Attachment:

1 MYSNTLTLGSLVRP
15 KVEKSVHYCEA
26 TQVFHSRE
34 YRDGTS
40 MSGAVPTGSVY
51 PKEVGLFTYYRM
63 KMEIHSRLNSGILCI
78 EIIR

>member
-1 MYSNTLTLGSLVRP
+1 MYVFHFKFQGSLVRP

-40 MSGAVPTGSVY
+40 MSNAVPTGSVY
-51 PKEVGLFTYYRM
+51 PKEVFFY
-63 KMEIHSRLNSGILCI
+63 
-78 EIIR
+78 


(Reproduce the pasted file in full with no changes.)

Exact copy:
1 MYSNTLTLGSLVRP
15 KVEKSVHYCEA
26 TQVFHSRE
34 YRDGTS
40 MSGAVPTGSVY
51 PKEVGLFTYYRM
63 KMEIHSRLNSGILCI
78 EIIR

>member
-1 MYSNTLTLGSLVRP
+1 MYVFHFKFQGSLVRP

-40 MSGAVPTGSVY
+40 MSNAVPTGSVY
-51 PKEVGLFTYYRM
+51 PKEVFFY
-63 KMEIHSRLNSGILCI
+63 
-78 EIIR
+78 